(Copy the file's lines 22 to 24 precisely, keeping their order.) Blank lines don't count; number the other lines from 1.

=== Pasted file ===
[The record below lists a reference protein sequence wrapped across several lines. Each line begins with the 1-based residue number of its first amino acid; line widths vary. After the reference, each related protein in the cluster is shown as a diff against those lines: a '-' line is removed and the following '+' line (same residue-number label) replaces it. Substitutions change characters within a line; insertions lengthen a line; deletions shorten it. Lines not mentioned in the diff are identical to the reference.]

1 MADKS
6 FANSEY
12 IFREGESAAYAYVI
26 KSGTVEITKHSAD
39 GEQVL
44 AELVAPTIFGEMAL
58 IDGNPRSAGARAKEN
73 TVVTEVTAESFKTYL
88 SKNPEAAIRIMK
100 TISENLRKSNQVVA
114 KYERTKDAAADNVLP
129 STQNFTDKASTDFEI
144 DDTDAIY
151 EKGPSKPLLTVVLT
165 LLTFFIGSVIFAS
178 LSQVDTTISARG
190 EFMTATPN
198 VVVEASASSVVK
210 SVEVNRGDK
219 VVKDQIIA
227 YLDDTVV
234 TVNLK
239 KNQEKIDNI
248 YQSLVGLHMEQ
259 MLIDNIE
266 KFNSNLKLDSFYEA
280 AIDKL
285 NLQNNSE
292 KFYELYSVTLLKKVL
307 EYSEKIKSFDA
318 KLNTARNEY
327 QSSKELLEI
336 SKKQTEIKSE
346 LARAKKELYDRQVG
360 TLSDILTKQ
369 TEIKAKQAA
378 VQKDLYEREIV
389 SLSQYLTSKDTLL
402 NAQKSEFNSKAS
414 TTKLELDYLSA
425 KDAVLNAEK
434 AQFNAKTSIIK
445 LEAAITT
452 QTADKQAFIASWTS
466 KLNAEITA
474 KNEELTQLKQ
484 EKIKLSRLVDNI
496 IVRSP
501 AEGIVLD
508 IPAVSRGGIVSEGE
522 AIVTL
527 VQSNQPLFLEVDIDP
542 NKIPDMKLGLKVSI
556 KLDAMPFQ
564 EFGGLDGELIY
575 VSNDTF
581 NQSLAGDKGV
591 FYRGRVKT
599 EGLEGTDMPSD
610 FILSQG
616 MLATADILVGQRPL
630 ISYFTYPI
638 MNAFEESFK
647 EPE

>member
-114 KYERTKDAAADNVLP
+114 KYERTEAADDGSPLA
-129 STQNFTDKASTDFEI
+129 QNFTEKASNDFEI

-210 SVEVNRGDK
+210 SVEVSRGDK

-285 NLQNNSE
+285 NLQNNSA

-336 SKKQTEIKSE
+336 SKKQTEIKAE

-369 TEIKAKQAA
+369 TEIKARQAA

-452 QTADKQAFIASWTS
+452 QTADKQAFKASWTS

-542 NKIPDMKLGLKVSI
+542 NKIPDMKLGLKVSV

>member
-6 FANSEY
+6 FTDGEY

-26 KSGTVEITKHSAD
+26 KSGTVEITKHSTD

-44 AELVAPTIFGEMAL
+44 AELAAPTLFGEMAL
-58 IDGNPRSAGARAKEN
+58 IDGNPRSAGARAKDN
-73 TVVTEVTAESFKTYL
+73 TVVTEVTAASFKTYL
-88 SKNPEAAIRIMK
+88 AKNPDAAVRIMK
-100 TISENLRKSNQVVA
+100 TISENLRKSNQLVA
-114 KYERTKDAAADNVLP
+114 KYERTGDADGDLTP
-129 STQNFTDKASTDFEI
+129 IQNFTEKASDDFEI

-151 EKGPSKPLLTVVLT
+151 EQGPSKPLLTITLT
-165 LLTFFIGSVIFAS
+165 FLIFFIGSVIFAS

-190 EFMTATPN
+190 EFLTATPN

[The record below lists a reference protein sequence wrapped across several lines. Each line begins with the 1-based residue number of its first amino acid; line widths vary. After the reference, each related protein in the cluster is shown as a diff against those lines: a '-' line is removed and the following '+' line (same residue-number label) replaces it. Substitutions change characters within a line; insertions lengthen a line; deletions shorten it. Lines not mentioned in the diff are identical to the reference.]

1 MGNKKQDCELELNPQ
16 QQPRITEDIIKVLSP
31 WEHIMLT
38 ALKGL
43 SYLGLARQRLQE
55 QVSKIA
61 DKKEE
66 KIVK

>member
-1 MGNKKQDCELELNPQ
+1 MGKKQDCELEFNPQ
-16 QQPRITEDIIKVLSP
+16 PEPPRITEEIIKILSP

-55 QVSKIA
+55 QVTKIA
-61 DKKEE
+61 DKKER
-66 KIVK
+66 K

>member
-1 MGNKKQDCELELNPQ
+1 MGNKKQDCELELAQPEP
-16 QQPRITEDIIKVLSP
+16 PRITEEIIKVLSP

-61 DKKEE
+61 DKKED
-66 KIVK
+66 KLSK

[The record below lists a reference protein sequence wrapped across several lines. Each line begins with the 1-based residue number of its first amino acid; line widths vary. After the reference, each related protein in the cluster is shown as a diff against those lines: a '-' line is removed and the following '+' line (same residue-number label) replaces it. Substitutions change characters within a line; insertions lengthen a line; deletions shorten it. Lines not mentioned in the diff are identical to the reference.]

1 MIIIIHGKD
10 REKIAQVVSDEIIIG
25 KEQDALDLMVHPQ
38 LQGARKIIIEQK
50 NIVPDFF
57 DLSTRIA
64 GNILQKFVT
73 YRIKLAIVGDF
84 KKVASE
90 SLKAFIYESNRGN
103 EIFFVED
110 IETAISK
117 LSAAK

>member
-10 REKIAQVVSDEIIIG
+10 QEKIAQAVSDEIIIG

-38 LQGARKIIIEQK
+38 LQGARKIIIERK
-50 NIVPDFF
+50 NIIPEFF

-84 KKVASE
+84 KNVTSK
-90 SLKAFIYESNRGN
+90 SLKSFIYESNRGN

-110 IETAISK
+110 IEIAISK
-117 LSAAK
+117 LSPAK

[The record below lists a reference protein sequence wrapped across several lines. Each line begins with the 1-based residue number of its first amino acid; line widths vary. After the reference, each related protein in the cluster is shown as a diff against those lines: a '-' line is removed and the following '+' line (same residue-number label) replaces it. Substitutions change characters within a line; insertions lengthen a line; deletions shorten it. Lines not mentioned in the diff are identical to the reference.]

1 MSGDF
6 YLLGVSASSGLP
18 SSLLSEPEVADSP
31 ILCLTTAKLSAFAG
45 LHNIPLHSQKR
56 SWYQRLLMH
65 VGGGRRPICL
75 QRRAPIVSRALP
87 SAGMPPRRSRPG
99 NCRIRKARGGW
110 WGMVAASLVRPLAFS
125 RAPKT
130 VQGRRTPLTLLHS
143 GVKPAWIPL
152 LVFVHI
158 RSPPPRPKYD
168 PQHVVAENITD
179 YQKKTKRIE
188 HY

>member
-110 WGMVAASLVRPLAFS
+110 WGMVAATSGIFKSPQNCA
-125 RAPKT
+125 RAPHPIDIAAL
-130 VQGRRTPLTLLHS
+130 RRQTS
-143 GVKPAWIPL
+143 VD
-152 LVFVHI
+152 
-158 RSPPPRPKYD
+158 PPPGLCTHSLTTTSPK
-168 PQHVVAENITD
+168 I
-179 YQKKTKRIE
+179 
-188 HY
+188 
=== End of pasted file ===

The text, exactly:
227 YLDDTVV
234 TVNLK
239 KNQEKIDNI